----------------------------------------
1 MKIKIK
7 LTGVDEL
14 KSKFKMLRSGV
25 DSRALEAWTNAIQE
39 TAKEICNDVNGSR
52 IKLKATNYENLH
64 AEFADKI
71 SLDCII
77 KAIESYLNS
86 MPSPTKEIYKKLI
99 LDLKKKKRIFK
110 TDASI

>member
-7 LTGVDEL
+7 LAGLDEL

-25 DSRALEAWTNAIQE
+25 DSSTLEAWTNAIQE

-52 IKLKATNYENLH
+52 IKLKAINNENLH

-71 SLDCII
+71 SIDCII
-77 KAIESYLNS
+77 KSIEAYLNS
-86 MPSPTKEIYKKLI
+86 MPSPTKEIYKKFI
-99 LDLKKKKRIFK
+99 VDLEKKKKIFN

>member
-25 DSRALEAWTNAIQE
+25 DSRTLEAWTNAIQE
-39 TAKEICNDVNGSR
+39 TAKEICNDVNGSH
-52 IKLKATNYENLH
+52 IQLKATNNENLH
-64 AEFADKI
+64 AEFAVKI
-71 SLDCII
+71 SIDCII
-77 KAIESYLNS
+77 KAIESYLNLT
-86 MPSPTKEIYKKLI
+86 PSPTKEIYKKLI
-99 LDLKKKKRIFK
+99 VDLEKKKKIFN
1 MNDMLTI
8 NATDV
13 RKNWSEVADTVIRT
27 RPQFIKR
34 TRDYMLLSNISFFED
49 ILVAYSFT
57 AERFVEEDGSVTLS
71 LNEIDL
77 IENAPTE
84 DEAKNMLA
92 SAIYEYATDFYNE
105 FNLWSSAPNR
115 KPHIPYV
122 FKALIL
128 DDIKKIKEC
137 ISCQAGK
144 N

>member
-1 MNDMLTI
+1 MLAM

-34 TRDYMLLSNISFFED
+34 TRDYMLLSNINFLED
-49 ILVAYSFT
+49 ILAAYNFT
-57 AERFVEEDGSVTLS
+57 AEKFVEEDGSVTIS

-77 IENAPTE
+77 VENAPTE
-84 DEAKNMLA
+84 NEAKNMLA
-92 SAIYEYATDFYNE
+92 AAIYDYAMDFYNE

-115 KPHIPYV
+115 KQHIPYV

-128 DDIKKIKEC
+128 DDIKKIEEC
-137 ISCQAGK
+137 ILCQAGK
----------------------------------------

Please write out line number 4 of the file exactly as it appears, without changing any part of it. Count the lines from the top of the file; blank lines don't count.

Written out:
25 DSRALEAWTNAIQE